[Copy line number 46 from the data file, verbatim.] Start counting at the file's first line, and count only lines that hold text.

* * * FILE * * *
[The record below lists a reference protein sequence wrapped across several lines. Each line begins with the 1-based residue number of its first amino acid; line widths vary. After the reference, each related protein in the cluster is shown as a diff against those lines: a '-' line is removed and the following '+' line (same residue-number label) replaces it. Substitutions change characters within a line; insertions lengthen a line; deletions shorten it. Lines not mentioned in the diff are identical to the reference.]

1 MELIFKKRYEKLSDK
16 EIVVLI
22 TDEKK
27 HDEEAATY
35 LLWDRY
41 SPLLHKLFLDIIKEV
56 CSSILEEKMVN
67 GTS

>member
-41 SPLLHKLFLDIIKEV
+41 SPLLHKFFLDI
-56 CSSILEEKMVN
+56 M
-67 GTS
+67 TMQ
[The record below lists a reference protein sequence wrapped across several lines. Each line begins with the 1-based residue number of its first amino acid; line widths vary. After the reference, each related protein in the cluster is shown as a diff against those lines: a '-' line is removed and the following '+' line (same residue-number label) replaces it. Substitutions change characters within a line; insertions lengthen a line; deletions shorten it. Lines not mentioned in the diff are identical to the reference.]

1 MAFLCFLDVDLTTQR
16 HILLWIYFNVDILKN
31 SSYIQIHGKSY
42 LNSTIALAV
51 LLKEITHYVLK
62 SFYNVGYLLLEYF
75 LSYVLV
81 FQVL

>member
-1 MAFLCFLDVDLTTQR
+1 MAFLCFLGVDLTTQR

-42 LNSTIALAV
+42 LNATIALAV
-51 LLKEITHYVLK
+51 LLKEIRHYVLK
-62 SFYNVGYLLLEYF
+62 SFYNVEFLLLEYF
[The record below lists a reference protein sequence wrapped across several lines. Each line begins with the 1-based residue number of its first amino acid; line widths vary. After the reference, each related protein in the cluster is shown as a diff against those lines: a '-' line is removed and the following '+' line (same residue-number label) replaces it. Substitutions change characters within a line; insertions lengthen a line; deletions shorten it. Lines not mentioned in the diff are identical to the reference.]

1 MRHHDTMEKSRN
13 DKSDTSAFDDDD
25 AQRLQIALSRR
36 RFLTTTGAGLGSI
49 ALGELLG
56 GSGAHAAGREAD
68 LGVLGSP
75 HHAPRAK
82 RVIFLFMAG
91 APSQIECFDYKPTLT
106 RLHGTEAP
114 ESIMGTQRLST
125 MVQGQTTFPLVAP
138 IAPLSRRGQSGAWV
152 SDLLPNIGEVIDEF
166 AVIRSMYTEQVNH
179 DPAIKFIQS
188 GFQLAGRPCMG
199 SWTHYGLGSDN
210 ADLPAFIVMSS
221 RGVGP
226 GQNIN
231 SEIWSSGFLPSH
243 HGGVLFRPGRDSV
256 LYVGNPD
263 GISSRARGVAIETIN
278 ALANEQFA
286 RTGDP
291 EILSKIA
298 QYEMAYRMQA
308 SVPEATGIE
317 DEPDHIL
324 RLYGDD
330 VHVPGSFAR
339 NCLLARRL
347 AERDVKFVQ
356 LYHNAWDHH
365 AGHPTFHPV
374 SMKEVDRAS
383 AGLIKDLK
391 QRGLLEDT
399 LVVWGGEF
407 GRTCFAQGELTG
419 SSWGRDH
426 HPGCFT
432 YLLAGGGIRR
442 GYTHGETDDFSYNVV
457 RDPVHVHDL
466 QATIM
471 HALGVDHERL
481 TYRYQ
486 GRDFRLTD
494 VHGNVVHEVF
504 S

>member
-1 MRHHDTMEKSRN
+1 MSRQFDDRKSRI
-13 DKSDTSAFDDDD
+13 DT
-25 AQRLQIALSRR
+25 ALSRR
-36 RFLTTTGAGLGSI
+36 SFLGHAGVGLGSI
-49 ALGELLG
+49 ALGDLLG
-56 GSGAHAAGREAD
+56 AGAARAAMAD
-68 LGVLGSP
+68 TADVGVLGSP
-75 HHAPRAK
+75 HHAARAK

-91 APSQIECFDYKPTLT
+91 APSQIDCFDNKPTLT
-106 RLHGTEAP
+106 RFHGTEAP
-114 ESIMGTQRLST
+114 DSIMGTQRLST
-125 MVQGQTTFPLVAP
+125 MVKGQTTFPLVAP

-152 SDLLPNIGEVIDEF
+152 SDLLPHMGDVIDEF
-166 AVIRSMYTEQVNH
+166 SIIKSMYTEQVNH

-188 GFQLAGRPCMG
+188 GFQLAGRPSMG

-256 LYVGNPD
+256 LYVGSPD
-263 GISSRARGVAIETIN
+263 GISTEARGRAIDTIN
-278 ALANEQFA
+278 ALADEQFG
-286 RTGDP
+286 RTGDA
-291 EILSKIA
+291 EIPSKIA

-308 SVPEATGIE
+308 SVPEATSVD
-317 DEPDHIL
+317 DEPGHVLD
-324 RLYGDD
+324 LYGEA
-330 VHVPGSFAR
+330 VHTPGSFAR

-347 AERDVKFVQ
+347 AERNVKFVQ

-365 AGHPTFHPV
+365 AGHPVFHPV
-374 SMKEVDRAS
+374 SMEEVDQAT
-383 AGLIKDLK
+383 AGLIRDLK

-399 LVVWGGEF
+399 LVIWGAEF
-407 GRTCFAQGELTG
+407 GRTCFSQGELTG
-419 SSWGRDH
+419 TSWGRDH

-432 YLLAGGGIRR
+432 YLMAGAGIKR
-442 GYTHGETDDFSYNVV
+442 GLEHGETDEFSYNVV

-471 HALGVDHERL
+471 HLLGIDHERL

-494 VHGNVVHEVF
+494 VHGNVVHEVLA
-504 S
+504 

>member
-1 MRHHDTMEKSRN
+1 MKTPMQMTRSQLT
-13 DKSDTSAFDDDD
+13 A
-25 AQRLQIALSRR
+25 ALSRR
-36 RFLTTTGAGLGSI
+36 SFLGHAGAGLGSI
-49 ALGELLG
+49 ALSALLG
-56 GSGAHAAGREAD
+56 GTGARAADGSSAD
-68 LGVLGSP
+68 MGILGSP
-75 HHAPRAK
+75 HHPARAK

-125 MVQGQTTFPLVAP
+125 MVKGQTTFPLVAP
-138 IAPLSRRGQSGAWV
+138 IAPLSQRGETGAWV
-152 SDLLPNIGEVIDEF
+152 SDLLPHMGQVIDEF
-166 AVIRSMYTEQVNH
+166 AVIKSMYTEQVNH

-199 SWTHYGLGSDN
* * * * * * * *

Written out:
106 RLHGTEAP